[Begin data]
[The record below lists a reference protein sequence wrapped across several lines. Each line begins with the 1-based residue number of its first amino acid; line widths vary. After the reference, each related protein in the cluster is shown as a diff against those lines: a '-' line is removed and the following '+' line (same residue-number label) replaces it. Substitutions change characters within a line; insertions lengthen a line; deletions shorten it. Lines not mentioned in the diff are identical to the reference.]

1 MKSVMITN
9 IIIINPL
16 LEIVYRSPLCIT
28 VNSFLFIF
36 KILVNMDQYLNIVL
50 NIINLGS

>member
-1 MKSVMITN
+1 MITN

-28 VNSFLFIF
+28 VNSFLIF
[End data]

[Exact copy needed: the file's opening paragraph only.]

[The record below lists a reference protein sequence wrapped across several lines. Each line begins with the 1-based residue number of its first amino acid; line widths vary. After the reference, each related protein in the cluster is shown as a diff against those lines: a '-' line is removed and the following '+' line (same residue-number label) replaces it. Substitutions change characters within a line; insertions lengthen a line; deletions shorten it. Lines not mentioned in the diff are identical to the reference.]